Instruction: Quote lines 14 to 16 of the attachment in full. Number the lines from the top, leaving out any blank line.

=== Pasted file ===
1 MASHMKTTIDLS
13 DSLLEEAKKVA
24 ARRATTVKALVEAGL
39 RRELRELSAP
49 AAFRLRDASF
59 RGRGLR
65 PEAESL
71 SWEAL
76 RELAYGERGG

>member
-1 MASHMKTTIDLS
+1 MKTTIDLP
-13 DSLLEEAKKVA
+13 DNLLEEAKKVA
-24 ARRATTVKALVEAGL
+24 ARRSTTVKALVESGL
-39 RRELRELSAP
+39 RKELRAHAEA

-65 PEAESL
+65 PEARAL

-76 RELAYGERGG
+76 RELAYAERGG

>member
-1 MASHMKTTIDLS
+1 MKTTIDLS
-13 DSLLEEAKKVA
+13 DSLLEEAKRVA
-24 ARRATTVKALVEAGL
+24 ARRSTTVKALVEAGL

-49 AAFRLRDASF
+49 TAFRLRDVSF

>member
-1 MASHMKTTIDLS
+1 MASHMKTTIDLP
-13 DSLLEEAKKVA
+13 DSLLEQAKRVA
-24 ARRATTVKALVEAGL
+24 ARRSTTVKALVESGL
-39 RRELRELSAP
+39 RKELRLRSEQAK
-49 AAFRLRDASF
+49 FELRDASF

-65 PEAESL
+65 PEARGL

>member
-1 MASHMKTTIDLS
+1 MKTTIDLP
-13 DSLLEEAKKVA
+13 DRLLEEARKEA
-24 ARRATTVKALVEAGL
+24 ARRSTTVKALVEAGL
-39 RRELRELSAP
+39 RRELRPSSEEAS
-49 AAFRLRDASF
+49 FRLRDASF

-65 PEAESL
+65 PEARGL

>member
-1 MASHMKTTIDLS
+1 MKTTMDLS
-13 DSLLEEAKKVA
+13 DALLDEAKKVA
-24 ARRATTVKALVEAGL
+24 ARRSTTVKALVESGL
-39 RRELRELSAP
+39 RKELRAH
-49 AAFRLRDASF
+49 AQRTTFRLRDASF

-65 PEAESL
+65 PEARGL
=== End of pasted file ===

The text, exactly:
+13 DNLLEEAKKVA
-24 ARRATTVKALVEAGL
+24 ARRSTTVKALVESGL